Do I Need to Warm Up Before Doing Ab Exercises?

Warm up before you work out to prepare your body for the impending challenge, even if that challenge is isolated to one muscle group. A warmer body is better able to execute the moves and is less likely to be injured as you crunch, twist, plank and stabilize. An ab workout that involves dynamic moves, such as hanging leg raises, or weighted moves, such as kneeling cable crunches, only invites injury if you're not warmed up. Even if you're staying close the floor for crunches and sit-ups, a warmup is prudent.

Do I Need to Warm Up Before Doing Ab Exercises? (Image: Ron Chapple Stock/Ron Chapple Studios/Getty Images)

Warm Up Benefits

A warm-up increases blood flow to muscles and loosens your joints so you have more range of motion. As the American Council on Exercise explains, it also helps you create a better connection between your mind and body -- so you're more likely to execute the exercises correctly and effectively. You may even burn a few extra calories because you've increased your core body temperature with the warm up. This slightly higher body temperature makes the muscles more ready for action.

Multiple muscles assist and stabilize when you do ab-centric moves. Small muscles located in the middle and lower back, back of the neck, the hips and even the thighs engage. A warm-up prior to ab exercises prepares these areas, as well as your abs, for activity.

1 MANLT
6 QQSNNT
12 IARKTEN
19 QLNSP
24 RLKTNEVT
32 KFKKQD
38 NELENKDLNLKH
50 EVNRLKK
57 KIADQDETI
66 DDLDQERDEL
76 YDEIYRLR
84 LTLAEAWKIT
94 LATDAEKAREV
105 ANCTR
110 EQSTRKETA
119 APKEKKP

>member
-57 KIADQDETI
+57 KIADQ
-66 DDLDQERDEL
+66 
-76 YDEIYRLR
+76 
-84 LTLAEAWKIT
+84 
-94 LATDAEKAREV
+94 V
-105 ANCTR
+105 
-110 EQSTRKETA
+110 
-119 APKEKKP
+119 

Getting your back ready to move is critical, too. Your back moves in six directions: lateral flexion, or side bending, twists and forward bends. Move it in all these directions to prepare it to help when you exercise your abs.

What a Pre-Ab Workout Warmup Looks Like

What a Pre-Ab Workout Warmup Looks Like (Image: Andres Rodriguez/Hemera/Getty Images)

Combine light cardio -- to get the blood flowing and increase your body temperature -- and dynamic moves that prepare the muscles you'll activate during your ab workout. The whole warmup doesn't have to take long -- about 5 minutes and you'll be ready to go.

Step 1

March in place, do high-knee raises and step up and down on a riser or stair step for 2 to 3 minutes.

Step 2

Stand still with your feet hip-distance apart and hands behind your head. Rotate slowly right and left for about 30 seconds and then side bend slowly, right and left, for another 30 seconds. Do 30 seconds of moderately paced forward bends by reaching your arms for the ceiling and then to the toes.

Step 3

End your warm up with a plank hold of 15 to 30 seconds to prepare your back to stabilize you during your ab exercises and increase blood flow to the abdominal muscles.


Avoid quick or sudden movements during the warm up. This increases your risk of injury.

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